Yes, you did read the title correctly… and no I haven’t lost my mind. I’m about to congratulate an energy company for seeing the future and attempting to deliver it.
‘Free Energy at the Weekend’ reads the headline, ‘Gotta be a catch’ comes the reply. Well yes, and no is my observation. You may have seen that British Gas are now offering a tariff to households with smart meters which will give them ‘free’ daytime electricity on a Saturday or Sunday.
There is a huge degree of cynicism regarding energy companies, much of it justified. However, this time I think British Gas deserve some credit for taking a punt on what many perceive as the future of domestic energy – so what’s the deal?
Time of use tariffs are nothing new, as anyone who lives with storage heaters will tell you. Economy 7 tariffs, designed as a way of using the surplus energy that non-responsive power stations supply, have been in existence for years. Offering cheap electricity during the night, and slightly more expensive electricity during the day, they have provided a make-do solution for the imbalance of electricity on the grid. Smart grids are destined to change that – with smart meters being the domestic device that allows this to happen.
The new tariff from British Gas aims to capitalise on the 2.89 million smart meters that have already been installed in homes across the country ( although you can’t yet switch supplier to BG if your smart meters were installed by another energy supplier). The new tariff does not charge customers for any electricity used between 9 – 5 on either a Saturday or a Sunday (customers choice). Neither does it charge any extra for electricity at other times ( over and above other British Gas tariffs )
Can it save you money?
This is the key question, and it depends how much you can change your behaviour and your starting point. If I punch in my details to a comparison site, the BG tariff is 19% more than the current cheapest deal – the question I then need to ask is can I switch 19% ( or more ) of my electricity use to a Saturday between 9 and 5? The answer, for me, is quite simple – not a chance.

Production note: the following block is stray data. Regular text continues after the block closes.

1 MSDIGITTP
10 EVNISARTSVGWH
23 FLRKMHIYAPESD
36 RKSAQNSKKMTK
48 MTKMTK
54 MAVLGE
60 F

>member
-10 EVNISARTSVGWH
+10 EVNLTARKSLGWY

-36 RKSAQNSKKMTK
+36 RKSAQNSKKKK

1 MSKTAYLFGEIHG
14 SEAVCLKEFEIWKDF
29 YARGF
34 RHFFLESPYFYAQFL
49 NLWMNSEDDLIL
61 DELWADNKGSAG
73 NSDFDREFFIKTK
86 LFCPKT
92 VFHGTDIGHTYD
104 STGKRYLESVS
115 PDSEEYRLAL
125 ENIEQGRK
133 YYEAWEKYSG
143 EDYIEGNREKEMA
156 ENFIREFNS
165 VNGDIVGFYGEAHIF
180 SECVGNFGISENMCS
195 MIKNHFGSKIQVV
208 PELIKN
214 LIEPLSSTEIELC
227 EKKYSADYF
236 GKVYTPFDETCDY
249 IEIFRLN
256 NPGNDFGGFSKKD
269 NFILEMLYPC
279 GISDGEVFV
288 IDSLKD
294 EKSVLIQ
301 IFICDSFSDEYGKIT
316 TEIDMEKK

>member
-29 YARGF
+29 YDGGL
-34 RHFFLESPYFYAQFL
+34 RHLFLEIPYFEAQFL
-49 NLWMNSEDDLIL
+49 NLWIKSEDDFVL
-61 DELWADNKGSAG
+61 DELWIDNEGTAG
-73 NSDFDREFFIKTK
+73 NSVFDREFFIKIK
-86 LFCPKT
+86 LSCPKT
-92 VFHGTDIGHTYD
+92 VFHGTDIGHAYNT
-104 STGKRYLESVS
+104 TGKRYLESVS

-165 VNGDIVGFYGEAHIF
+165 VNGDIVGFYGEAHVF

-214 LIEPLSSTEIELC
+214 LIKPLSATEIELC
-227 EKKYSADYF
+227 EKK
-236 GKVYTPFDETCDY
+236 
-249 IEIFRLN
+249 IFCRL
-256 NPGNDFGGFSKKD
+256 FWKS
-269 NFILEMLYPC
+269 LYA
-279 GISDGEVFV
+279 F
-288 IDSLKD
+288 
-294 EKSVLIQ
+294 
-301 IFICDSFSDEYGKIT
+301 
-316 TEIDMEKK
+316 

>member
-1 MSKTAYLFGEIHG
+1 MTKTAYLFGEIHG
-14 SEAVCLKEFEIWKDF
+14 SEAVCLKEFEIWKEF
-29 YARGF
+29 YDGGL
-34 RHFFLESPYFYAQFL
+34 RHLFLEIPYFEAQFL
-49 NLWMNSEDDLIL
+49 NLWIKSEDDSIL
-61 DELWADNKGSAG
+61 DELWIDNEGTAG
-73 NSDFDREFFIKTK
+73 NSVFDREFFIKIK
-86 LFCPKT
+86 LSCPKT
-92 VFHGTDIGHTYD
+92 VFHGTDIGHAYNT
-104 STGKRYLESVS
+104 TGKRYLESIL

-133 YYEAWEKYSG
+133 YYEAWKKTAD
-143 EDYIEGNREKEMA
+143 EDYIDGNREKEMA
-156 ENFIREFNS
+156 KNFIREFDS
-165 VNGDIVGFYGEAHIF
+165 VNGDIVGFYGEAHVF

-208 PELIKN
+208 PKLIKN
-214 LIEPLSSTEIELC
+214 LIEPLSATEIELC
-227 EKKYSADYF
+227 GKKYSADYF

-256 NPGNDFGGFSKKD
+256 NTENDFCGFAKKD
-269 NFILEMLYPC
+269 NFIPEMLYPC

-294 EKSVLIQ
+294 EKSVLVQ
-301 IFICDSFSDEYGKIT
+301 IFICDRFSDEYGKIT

Different households will generate different numbers using the above approach, and for some this might prove financially worthwhile. British Gas conducted it’s own trials and found that the average customer saving was £60 – based on it’s own standard tariff. And that’s the rub of this, it is not the cheapest way to buy your energy.
So why the congratulations?
BG deserve recognition for introducing a tariff that actually has the legs to deliver behaviour change among UK households. Energy monitoring devices have been around for ages and whilst there are some ardent energy monitoring stalwarts (me included) the impact of these devices is rarely sustained after the novelty has worn thin. Improving on this by offering a ‘free’ period gives real control back to households. The joy you can feel by completing your 17th load of washing, safe in the knowledge that all you’ve paid is the 26p standing charge, is not to be sniffed at.
I hope the take up of this tariff proves a success for 2 reasons:
- It’s one of the first demonstrable and practicable uses for smart meters -as such it has the ability to be used as an engagement tool on the smart meter shy.
- It has the potential to make households consider their energy usage as part of their normal routine.
What ever your thoughts on smart meters, or British Gas, this really could be the start of something big…..